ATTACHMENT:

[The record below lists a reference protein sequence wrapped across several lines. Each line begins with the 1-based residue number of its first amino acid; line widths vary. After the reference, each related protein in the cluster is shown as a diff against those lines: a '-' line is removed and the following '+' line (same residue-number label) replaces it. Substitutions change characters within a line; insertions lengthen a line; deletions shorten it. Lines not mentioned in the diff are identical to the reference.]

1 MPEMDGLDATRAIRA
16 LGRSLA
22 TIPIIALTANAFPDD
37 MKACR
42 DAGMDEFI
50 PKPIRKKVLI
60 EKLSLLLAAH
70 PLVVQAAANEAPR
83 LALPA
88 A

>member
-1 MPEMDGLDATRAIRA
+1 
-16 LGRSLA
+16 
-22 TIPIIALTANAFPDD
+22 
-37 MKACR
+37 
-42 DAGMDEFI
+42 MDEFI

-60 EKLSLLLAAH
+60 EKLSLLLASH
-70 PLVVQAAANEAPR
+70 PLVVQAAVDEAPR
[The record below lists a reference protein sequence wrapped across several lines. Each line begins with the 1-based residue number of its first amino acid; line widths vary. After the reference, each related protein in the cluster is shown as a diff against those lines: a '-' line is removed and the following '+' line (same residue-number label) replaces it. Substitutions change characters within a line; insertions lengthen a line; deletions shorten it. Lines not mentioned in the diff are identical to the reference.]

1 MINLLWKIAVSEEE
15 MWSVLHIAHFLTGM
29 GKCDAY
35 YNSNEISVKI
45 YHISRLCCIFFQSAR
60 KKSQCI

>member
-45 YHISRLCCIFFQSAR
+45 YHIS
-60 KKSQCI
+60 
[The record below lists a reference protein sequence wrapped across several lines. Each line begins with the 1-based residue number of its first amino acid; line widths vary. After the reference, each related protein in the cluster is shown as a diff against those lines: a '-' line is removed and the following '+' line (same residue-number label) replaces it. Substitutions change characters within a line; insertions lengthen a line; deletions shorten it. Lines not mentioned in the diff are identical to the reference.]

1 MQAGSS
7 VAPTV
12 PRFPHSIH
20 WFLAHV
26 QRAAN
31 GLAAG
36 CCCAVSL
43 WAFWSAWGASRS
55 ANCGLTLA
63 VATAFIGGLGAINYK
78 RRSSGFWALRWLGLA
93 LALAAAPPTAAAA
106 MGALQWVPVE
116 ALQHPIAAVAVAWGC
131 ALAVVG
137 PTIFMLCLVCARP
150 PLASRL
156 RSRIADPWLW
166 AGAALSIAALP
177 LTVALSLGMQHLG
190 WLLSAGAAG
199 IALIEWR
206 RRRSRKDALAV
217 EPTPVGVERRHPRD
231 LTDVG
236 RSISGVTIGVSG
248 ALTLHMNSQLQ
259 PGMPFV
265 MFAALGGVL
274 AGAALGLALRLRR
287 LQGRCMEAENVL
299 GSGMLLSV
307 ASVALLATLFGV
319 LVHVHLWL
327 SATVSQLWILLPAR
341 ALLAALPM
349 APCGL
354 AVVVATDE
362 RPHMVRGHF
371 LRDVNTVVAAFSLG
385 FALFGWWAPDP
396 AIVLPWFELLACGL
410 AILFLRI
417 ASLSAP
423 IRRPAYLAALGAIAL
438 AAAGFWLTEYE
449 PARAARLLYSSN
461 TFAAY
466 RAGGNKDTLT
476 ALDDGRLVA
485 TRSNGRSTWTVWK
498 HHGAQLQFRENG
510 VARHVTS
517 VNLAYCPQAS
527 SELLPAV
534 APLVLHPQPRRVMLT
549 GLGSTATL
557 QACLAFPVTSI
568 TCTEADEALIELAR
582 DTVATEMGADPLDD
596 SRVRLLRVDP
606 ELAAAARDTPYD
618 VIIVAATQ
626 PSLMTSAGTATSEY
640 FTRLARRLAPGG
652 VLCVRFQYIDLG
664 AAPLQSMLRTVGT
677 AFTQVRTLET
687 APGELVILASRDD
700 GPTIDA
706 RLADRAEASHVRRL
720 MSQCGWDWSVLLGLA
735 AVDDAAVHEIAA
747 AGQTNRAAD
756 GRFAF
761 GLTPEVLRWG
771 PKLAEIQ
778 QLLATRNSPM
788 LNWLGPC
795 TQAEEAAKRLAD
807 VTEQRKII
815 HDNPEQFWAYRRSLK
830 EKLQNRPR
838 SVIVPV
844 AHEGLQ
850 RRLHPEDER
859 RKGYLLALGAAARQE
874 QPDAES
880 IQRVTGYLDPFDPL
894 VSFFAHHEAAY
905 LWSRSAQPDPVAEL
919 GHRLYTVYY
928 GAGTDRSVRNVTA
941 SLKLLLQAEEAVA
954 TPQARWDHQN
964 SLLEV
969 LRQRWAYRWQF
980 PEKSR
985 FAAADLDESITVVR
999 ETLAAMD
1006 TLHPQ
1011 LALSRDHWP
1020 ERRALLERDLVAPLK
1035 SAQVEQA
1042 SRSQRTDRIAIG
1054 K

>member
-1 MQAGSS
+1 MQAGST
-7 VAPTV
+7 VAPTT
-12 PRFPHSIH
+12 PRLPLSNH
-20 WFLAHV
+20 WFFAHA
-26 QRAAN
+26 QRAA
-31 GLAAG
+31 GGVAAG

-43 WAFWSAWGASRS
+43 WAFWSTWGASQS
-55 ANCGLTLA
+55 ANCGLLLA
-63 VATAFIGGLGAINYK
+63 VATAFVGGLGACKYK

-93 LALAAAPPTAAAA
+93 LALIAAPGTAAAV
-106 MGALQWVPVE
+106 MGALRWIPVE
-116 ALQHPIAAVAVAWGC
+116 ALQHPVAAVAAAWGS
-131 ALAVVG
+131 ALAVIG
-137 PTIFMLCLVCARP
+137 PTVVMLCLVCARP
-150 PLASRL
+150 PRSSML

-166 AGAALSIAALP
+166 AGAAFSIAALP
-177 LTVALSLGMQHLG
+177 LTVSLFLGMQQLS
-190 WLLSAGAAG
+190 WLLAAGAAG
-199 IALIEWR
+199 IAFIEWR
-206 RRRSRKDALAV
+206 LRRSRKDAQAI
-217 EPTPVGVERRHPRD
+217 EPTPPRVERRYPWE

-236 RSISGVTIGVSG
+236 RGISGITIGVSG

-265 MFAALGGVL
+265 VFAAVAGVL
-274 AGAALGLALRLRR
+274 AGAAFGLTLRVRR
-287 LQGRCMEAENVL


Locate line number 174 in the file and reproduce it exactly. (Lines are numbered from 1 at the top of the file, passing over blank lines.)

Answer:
+137 PTVVMLCLVCARP